It’s very easy to re-injure your back after surgery, especially if you have a career that requires constant twisting and bending. So it came as no surprise when we heard that Duke’s basketball coach, Mike Krzyzewski, will be undergoing back surgery for a second time since 1994 to remove a fragment of a herniated disk in his lower back. Herniated disks are common in sports, and we talk about them frequently on our site, but treating a herniated disk will depend on what stage the herniation is in and its severity. Here are a few facts about herniated disks and how this injury will impact Krzyzewski’s return to full-time coaching:
Stages of A Herniated Disk
A herniated disk occurs in four stages: degeneration, prolapse, extrusion and sequestration. Degeneration and prolapse often resemble a bulge and are sometimes referred to as “bulging disks.” Extrusion and sequestration are full herniations, meaning the disk has ruptured and the jelly-like substance is leaking out. Each stage can cause different side effects such as radiating pain known as sciatica, balance problems and muscle pain, weakness or numbness. While we don’t know what stage Krzyzewski’s herniation is in, we do know that it is severe enough to cause a tremendous amount of pain.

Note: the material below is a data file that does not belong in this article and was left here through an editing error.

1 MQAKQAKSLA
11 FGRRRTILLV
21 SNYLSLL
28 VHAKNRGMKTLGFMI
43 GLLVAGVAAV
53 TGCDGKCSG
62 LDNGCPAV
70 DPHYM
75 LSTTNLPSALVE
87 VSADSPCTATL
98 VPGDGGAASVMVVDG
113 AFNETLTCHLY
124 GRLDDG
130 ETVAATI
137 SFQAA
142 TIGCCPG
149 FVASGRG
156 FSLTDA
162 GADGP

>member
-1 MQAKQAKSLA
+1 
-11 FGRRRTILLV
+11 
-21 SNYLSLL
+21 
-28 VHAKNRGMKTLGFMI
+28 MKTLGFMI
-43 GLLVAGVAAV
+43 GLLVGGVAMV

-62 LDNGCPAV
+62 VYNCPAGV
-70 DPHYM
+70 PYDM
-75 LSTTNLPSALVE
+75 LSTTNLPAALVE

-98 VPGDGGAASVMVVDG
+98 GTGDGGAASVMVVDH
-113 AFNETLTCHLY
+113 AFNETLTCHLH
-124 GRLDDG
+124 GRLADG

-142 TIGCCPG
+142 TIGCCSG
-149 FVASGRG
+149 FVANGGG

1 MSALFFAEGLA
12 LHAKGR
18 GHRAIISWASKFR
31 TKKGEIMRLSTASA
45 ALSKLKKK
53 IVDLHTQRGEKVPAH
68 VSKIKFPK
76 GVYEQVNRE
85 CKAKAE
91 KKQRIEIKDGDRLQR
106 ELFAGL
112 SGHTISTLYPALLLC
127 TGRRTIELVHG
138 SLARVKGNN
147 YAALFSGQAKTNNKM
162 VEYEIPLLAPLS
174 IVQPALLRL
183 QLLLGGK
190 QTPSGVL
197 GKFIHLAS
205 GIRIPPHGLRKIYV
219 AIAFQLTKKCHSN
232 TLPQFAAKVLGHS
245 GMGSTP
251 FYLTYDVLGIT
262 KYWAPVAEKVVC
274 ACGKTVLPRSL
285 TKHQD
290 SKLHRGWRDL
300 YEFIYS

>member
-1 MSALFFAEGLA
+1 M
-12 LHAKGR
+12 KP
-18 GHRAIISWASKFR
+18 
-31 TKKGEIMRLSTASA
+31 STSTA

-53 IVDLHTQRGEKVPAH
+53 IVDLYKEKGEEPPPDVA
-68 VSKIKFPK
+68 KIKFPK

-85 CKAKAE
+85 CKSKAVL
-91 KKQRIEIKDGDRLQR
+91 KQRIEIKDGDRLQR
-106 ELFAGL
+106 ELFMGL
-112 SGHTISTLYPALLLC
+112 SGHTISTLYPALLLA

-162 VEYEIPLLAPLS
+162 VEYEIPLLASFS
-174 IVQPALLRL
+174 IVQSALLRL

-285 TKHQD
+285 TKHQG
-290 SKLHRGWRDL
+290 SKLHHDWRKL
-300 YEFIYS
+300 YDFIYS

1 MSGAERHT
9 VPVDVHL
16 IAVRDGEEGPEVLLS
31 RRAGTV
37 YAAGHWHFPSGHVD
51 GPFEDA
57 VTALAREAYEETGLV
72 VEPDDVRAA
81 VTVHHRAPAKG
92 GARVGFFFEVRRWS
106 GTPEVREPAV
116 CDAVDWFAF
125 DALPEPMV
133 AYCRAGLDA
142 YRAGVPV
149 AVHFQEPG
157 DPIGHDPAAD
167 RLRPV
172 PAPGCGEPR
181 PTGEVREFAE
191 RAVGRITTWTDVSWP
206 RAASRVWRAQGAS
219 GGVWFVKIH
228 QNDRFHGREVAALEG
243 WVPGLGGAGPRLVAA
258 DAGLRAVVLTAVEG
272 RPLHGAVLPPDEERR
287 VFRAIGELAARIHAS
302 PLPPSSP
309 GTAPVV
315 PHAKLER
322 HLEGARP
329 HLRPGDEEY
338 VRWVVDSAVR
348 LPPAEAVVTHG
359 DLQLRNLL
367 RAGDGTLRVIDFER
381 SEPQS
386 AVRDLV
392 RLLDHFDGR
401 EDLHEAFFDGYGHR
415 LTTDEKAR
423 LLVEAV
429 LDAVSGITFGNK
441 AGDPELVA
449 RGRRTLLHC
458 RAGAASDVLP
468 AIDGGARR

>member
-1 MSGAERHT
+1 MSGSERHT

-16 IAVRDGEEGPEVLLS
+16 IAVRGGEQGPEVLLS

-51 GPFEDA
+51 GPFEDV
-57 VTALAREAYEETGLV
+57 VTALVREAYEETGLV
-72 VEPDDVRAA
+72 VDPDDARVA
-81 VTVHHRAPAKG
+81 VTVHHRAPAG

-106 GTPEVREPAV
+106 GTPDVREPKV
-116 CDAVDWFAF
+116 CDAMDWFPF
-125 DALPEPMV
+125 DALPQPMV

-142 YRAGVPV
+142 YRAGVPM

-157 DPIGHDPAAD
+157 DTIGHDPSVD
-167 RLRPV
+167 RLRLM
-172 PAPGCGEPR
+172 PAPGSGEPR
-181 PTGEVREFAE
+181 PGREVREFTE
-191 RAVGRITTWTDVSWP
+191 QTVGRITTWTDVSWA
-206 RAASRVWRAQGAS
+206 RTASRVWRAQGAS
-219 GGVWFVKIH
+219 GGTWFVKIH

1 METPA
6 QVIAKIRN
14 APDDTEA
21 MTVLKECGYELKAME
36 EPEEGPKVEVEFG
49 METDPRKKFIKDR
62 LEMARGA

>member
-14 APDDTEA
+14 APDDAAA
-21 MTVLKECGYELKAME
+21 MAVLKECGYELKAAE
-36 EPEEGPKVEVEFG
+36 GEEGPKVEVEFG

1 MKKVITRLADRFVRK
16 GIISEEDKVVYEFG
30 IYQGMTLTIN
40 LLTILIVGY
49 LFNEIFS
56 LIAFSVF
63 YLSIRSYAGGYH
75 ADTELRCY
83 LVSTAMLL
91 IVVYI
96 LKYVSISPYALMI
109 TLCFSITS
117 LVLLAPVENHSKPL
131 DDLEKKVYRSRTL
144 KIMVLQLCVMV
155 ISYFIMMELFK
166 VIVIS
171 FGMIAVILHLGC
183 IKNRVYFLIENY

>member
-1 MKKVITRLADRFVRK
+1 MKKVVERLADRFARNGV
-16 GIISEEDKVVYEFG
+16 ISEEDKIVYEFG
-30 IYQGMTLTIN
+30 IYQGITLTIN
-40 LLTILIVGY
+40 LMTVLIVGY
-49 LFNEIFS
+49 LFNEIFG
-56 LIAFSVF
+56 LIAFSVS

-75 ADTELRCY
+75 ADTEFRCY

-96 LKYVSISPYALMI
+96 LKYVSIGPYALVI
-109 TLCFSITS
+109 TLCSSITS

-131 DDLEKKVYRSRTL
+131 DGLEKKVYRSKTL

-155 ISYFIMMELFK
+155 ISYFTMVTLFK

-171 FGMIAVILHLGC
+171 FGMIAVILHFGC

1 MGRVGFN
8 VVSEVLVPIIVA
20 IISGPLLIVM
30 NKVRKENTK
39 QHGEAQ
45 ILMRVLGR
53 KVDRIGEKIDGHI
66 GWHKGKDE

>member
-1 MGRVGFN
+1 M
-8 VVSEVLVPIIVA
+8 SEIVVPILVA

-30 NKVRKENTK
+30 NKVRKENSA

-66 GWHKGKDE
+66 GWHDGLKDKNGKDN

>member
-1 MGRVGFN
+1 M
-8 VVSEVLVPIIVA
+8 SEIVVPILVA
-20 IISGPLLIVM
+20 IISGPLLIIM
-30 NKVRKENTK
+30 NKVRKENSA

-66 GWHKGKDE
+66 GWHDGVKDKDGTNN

Herniated disks can be treated conservatively with pain medicine, pain management injections and physical therapy. In some cases, as with Krzyzewski, conservative treatments fail to provide relief and surgery is needed in order to remove the leaked portion of the disk or the disk in its entirety. You can view our SpineU video about lumbar herniated disk surgery below:
What Does This Mean for Duke?
According to reports, Krzyzewski will be out for four weeks and assistant head coach Jeff Capel will take over in his absence. During these four weeks, Krzyzewski will heal from surgery and most likely complete physical therapy in order to build his muscle strength and improve his range of motion. He will also learn proper bending, lifting and twisting techniques in order to prevent future injuries. If everything goes as planned, we will see Krzyzewski back on the court in no time.
While common among athletes, herniated disks can affect anyone due to an accident or injury. It is important to talk to your doctor if you’ve recently had a back injury, if you are experiencing back pain or if you have radiating pain in your arms or legs. There are many treatment options available, and Dr. Chetan Patel at the Spine Health Institute is an internationally recognized spine surgeon who can help. He specializes in minimally invasive surgical techniques that will have you back on your feet in no time. We wish Krzyzewski a safe and speedy recovery!